Sleep Apnea in Kids Cuts Brain Power
Study: Lower IQs and Decreased Brain Activity Seen in Kids With Obstructive Sleep Disorder
WebMD News Archive
Wake-up Call for Parents, Pediatricians
Halbower tells WebMD that the findings should serve as a wake-up call for both parents and pediatricians about the importance of treating sleep-breathing problems in children.
She adds that the importance of determining if the brain changes are permanent or can be reversed with effective treatment for sleep apneacannot be overemphasized.
Surgery is the treatment of choice for kids with enlarged tonsils and adenoids, and other treatments are available for those with restricted nighttime breathing due to other causes.
"These findings highlight the importance of recognizing and treating sleep-disordered breathing in children as soon as possible," Halbower says. "Sleep is critical for learning and brain function, so parents should not hesitate to discuss sleep disturbance with their child's pediatrician."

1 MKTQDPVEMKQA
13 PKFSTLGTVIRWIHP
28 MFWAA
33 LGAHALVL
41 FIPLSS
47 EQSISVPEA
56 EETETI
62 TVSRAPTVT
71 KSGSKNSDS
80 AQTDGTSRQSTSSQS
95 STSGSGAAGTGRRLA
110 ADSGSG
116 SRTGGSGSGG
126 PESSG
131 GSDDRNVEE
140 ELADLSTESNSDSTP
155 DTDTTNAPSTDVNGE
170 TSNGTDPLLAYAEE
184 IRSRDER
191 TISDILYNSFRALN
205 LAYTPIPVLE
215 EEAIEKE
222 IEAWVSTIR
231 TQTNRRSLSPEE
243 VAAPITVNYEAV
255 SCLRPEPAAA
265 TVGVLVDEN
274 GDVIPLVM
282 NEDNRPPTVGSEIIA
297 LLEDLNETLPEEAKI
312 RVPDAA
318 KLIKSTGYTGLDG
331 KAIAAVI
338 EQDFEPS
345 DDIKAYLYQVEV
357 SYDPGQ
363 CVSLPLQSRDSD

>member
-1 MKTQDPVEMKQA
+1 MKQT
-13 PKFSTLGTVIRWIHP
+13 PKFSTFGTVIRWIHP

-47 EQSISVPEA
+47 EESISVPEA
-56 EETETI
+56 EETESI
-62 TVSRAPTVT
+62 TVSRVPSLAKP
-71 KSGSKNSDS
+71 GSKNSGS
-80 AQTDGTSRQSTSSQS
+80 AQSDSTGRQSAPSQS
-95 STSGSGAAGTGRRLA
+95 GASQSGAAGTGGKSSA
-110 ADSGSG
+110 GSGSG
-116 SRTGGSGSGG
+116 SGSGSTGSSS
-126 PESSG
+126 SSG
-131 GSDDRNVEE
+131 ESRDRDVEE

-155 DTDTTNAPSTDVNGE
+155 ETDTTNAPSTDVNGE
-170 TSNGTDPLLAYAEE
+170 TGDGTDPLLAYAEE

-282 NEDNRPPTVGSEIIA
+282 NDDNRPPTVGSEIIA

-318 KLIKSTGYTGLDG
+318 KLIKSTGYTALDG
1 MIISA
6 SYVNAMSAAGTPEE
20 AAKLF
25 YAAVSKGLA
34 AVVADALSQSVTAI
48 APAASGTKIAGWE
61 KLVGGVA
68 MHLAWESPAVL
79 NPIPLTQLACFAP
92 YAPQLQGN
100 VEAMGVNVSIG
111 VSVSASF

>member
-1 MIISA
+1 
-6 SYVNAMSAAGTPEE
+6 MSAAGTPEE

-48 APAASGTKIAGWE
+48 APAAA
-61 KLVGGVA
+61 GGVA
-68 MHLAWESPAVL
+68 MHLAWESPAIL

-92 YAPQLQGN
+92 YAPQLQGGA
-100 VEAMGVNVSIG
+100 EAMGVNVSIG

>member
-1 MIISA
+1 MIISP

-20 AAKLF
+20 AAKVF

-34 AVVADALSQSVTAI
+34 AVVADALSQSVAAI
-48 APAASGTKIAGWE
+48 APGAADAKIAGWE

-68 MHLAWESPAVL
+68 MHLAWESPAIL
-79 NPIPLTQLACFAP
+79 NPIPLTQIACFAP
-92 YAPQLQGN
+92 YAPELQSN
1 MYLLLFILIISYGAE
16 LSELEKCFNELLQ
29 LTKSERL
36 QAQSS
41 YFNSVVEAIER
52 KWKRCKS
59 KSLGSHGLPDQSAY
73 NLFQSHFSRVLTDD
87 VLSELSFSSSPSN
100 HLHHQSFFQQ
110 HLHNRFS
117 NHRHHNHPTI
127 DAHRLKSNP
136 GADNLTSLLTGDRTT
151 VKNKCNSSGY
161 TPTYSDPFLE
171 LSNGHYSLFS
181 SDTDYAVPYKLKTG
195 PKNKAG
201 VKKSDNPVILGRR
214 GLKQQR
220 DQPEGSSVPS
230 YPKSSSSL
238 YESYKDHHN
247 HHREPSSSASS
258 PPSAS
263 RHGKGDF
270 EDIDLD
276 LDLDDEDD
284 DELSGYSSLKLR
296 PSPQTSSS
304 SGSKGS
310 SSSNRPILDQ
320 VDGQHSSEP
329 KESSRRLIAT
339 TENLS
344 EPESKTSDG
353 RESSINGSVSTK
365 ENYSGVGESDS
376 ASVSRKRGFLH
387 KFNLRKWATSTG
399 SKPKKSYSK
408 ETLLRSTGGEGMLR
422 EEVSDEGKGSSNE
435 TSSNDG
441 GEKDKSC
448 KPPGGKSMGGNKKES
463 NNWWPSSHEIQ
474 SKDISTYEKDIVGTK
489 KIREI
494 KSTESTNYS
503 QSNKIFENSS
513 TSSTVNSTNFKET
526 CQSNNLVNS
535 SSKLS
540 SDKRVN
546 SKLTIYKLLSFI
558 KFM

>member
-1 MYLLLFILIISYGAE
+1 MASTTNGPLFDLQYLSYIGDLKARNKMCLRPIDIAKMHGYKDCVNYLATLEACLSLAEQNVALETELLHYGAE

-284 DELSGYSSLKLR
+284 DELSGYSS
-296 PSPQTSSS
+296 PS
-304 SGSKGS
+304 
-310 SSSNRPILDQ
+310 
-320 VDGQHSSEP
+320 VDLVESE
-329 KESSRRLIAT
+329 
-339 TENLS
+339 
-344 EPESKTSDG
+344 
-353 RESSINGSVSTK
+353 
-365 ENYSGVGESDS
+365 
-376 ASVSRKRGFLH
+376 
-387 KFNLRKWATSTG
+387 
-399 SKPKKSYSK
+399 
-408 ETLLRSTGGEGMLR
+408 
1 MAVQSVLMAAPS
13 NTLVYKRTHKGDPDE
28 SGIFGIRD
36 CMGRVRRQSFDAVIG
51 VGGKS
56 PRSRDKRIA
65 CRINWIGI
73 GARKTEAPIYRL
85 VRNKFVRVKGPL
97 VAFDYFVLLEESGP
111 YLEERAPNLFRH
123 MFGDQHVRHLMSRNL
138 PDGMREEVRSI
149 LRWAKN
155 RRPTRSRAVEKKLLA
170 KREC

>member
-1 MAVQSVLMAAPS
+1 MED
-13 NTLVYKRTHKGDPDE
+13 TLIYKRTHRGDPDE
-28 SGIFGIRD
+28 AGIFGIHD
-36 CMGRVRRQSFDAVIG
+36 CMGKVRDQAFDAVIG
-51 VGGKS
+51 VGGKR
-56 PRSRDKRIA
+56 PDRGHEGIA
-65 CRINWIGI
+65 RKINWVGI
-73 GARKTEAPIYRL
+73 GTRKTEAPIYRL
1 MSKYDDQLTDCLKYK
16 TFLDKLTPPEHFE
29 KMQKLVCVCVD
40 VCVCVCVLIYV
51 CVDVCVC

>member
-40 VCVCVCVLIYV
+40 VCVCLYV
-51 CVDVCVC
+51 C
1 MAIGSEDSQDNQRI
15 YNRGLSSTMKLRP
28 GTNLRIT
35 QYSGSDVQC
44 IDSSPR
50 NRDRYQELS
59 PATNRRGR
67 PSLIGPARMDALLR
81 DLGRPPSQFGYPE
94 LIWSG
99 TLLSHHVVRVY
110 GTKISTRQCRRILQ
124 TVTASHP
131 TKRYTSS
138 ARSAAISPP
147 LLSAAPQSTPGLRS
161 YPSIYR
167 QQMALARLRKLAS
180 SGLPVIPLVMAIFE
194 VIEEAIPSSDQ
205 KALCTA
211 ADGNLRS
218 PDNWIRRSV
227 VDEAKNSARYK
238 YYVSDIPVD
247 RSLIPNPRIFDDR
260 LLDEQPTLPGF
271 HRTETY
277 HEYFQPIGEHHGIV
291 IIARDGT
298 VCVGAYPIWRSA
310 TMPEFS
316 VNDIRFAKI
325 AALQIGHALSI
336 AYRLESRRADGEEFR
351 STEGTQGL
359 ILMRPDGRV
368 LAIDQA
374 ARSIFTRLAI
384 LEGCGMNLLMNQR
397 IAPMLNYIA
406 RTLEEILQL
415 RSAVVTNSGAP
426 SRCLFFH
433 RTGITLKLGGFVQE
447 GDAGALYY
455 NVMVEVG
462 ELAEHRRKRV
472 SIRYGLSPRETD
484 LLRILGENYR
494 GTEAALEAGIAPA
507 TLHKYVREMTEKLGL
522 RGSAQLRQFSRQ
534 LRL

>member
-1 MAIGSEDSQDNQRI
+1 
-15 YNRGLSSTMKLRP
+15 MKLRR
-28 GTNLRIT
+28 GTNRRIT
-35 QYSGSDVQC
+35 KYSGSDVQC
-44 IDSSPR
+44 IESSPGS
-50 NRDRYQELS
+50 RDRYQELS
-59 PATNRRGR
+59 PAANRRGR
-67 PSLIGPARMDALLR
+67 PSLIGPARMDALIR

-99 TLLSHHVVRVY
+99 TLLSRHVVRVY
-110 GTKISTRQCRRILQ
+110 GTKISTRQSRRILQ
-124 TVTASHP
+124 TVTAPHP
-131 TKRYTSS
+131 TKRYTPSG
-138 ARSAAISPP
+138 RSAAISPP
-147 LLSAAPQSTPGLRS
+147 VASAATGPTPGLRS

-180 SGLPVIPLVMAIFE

A child who snores regularly and also exhibits signs of abnormal daytime sleepiness, irritability, or hyperactivity may have sleep apnea. Sleep apnea-related behavioral problems are often misdiagnosed as attention deficit hyperactivity disorder (ADHD).
Atlanta mom Susan Williams is a believer. Her now 4-year-old daughter Zelda's severe sleep apnea led to speech delays and constant daytime sleepiness. Surgery six months ago to remove enlarged tonsils and adenoids has made all the difference, Williams says.
"She is a different kid," she says. "Almost immediately after the surgery her speech began to improve and she is much more alert during the day. It just makes sense that if a kid is not getting the oxygen they need then they aren't going to develop as well mentally or physically."